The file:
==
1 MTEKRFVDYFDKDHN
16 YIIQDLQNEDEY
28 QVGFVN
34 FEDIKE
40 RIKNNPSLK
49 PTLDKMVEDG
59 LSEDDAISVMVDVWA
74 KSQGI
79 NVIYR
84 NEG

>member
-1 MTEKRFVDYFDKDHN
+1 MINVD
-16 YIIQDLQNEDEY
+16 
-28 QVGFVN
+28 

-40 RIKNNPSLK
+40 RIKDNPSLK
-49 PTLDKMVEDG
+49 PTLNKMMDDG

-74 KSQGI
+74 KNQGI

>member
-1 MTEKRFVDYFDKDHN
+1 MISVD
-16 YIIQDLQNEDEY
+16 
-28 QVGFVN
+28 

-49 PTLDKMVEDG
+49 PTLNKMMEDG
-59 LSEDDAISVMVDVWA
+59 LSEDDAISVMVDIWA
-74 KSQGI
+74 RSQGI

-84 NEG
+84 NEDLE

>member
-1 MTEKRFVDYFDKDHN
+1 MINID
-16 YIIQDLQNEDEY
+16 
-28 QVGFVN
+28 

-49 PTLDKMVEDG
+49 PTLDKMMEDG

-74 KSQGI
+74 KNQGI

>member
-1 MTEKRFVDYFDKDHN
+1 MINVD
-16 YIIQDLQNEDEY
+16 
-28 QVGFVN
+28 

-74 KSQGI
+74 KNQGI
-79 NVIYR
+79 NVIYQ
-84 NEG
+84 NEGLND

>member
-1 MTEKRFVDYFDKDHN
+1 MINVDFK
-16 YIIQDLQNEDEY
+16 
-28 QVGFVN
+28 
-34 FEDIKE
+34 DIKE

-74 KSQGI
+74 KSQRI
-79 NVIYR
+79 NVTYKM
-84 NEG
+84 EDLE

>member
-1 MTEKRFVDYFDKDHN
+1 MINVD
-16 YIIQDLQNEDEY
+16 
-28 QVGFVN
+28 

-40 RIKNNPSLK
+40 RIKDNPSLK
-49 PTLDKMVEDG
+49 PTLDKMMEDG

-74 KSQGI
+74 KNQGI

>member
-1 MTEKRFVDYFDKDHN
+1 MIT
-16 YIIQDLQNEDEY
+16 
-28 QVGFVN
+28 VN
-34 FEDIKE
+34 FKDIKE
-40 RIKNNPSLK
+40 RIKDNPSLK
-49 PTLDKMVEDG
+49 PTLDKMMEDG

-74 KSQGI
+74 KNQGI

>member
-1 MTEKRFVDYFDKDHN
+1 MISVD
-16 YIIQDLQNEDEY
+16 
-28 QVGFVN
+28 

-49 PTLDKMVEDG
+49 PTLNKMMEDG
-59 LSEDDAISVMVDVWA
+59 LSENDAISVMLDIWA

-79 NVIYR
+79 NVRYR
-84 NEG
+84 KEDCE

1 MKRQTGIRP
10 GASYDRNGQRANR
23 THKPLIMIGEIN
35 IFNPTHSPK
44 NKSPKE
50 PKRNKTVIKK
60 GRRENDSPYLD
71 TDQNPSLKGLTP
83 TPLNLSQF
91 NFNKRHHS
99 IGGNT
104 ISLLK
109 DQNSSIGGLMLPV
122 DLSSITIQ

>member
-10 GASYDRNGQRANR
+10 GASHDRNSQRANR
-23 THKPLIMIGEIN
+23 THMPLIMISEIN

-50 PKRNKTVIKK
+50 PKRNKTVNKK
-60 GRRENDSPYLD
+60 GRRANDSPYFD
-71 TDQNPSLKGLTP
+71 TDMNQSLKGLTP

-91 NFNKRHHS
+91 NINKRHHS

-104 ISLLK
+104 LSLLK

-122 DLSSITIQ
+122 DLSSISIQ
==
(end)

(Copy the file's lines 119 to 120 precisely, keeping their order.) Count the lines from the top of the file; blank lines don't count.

-84 NEG
+84 KEDCE